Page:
4. Development of methods and algorithms for multilocus consensus mapping analysis.
Numerous molecular mapping projects generated an abundance of mapping data on model and agricultural organisms have. Consequently, many multilocus maps were constructed in different laboratories using diverse mapping populations and marker sets for the same organism. These data can be (and were) independently analyzed to create maps for each population. As noted above, the quality of constructed maps may be affected by various complications. Therefore, one would expect some inconsistencies between different versions of the maps for the same organism. This indeed proves to be the case for many organisms, calling for new efforts to revise and integrate the mapping information and generate consensus maps.
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Ronin Y., Kirzhner V., Korol A. 1995. Linkage between loci of quantitative traits and marker loci. Multi-trait analysis with a single marker. Theor. Appl. Genet., 90: 776-786. (Link)
Korol A., Ronin Y., Kirzhner V. 1995. Interval mapping of quantitative trait loci employing correlated trait complexes. Genetics, 140: 1137-1147. (Link)
Ronin Y., Korol A., Fahima T., Kirzhner V., Nevo E. 1996. Sequential estimation of linkage between PCR-generated markers and a target gene based on stepwise bulked analysis. Biometrics, 52(4): 1428-1439. (Link)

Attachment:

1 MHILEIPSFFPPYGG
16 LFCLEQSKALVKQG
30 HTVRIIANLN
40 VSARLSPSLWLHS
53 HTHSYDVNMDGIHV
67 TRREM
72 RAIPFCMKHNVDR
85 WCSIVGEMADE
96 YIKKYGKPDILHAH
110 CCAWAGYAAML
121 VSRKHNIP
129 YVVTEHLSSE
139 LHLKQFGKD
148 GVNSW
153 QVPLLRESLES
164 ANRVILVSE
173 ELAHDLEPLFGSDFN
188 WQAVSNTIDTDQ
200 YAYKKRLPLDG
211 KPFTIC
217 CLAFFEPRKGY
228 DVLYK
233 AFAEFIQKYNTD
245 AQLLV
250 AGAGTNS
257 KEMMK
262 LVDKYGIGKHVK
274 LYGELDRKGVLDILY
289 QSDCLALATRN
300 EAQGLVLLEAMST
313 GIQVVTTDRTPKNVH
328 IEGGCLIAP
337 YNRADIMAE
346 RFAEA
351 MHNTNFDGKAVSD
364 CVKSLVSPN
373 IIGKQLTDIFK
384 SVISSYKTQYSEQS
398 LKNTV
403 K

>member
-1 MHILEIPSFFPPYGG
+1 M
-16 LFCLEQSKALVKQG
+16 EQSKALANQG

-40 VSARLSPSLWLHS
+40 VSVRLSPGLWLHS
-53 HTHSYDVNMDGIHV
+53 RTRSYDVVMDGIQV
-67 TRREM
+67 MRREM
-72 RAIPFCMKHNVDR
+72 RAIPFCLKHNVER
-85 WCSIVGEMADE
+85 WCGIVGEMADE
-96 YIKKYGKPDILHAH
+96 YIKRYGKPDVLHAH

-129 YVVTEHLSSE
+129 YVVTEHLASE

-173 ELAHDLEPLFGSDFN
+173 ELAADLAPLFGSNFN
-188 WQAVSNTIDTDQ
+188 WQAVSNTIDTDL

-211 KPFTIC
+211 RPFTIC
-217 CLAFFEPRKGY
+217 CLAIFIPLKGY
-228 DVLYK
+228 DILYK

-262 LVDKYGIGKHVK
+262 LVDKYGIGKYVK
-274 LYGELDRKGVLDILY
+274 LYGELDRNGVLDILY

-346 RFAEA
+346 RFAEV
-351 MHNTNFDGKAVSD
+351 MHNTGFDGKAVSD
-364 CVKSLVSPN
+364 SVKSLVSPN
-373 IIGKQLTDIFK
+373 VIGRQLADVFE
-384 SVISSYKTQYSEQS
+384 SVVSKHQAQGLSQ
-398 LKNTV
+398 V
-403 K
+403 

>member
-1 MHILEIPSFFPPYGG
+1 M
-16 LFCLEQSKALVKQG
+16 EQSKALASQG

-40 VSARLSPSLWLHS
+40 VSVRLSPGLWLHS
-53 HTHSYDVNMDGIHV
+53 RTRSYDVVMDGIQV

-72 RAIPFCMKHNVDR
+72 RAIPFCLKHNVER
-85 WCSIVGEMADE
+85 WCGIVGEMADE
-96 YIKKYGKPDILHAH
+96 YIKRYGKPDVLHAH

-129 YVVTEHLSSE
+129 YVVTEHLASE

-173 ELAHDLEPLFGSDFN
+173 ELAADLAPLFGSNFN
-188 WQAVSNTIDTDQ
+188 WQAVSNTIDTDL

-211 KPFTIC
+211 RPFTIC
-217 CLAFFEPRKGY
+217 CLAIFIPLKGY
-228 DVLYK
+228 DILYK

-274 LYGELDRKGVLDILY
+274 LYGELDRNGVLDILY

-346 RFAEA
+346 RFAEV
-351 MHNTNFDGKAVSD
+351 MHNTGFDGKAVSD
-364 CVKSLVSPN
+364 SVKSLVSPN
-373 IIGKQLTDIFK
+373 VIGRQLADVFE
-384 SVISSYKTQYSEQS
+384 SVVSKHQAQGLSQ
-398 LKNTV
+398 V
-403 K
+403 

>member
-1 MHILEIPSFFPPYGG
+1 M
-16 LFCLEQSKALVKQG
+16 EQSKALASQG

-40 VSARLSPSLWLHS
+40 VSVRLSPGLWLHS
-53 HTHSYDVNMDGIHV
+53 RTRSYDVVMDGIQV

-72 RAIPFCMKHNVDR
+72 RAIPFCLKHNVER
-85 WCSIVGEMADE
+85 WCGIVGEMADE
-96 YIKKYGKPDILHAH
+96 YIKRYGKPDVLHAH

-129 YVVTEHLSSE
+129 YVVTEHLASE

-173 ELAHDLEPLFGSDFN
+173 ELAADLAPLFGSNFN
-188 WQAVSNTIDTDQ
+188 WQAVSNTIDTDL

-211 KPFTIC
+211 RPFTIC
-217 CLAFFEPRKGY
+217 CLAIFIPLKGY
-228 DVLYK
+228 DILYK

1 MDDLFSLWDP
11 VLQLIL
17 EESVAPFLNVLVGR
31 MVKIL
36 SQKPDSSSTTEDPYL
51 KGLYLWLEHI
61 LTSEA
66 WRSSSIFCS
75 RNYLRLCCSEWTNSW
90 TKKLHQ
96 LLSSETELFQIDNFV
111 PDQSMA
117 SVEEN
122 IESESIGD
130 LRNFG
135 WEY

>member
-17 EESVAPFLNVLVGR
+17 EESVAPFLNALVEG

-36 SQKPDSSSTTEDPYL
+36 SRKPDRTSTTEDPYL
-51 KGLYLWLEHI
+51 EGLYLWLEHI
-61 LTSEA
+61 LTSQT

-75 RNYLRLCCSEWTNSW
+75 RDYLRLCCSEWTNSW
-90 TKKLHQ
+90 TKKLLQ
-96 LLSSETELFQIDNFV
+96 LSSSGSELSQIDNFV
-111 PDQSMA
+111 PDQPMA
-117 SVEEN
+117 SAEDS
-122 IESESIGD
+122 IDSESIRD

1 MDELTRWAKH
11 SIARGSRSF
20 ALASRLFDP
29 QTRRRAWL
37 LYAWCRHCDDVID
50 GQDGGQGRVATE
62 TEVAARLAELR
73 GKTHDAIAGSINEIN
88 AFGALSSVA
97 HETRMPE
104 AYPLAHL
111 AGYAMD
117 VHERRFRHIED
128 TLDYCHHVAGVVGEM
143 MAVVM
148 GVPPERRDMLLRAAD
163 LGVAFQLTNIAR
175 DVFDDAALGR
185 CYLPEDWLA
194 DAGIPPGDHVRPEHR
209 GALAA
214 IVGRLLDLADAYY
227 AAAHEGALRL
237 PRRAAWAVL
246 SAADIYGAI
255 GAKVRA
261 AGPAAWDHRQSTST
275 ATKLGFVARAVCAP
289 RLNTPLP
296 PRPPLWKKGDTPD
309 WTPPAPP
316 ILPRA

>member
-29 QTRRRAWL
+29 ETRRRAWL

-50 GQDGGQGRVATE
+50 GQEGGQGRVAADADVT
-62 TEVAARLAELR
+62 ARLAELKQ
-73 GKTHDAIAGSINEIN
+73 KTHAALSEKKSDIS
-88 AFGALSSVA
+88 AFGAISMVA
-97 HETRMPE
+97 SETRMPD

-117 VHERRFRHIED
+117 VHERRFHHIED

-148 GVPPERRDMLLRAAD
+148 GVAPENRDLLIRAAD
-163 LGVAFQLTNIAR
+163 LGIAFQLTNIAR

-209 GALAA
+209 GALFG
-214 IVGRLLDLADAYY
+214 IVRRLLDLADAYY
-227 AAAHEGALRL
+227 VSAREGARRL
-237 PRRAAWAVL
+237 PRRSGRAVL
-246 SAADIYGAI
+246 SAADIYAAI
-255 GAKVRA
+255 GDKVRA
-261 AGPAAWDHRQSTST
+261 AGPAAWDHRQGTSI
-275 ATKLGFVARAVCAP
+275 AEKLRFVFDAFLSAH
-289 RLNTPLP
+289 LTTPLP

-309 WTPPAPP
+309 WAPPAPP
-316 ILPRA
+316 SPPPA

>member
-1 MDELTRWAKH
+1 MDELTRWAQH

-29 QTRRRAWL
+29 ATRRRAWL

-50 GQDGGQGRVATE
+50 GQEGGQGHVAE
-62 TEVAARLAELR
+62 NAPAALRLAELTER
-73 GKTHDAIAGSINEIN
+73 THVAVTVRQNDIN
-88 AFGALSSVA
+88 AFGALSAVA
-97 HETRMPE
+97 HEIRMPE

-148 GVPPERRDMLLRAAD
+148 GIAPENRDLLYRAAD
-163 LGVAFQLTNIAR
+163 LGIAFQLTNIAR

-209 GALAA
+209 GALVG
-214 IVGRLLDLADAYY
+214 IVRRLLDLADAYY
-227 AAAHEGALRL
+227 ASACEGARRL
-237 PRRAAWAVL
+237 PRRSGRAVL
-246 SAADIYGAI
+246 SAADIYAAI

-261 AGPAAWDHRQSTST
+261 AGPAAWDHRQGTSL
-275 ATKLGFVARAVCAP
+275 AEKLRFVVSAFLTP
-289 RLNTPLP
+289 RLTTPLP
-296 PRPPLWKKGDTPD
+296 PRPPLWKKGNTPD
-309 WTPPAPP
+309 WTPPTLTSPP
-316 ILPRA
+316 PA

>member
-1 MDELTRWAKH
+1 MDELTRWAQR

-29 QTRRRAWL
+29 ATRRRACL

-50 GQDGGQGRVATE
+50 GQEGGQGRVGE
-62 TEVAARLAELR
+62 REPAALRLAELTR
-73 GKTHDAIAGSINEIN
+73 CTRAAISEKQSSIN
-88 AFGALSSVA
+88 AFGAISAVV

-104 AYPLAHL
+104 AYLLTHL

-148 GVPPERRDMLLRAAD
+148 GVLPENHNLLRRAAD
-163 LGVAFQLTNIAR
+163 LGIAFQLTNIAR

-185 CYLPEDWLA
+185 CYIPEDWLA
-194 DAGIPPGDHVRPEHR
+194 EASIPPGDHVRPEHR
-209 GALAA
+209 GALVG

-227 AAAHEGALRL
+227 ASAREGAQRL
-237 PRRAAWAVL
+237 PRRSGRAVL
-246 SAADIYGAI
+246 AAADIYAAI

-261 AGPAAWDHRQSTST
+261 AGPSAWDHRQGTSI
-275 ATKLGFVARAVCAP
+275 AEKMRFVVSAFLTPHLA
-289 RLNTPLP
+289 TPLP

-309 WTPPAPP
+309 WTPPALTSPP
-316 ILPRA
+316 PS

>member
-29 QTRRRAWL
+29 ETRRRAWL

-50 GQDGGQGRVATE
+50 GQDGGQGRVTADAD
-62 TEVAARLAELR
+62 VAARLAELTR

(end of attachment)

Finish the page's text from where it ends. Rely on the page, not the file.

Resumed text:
Ronin Y., Korol A., Weller J. 1998. Selective genotyping to detect quantitative trait loci affecting multiple traits. Theor. Appl. Genet, 97: 1169-1178.
Ronin Y., Korol A., Nevo E. 1999. Single-and multiple-trait analysis of linked QTLs: some asymptotic analytical approximation. Genetics, 151: 387-396. (Link)
Korol A., Ronin Y., Itskovich A., Peng J., Nevo E. 2001. Enhanced efficiency of QTL mapping analysis based on multivariate complexes of quantitative traits. Genetics, 157: 1789-1803. (Link)
Hanotte O., Ronin Y., Agaba M., Nilsson P., Gelhaus A., Horstmann R., Sugimoto Y., Kemp S., Gibson J., Korol A., Soller M., Teale A. 2003. Mapping of quantitative trait loci controlling trypanotolerance in a cross of tolerant West African N'Dama and susceptible East African Boran cattle.Proc. Natl. Acad. Sci. USA, 100 (13): 7443-7448. (Link)
Peng J., Ronin Y., Fahima T., Röder M., Li Y., Nevo E., Korol A. 2003. Domestication quantitative trait loci in Triticum dicoccoides, the progenitor of wheat. Proc. Natl. Acad. Sci. USA, 100 (5): 2489-2494. (Link)
Ronin Y., Korol A., Shtemberg M., Nevo E., Soller M. 2003. High-resolution mapping of quantitative trait loci by selective recombinant genotyping. Genetics, 164: 1657-1666. (Link)
Mester D., Ronin Y., Minkov D., Nevo E., Korol A. 2003. Constructing large scale genetic maps using evolutionary strategy algorithm. Genetics, 165: 2269-2282. (Link)
Atzmon G., Ronin Y., Korol A., Yonash N., cheng H., Hillel J. 2006. QTLs associated with growth traits and abdominal fat weight and their interactions with gender and hatch in commercial meat-type chickens. Animal Genetics, 37(4): 352-358. (Link)
Fu Y., Wen T-J., Ronin Y., Chen H., Guo L., Mester D., Yang Y., Lee M., Korol A., Ashlock D., Schnable P. 2006. Genetic dissection of intermated recombinant inbred lines using a new genetic map of maize. Genetics, 174:1671-1683. (Link)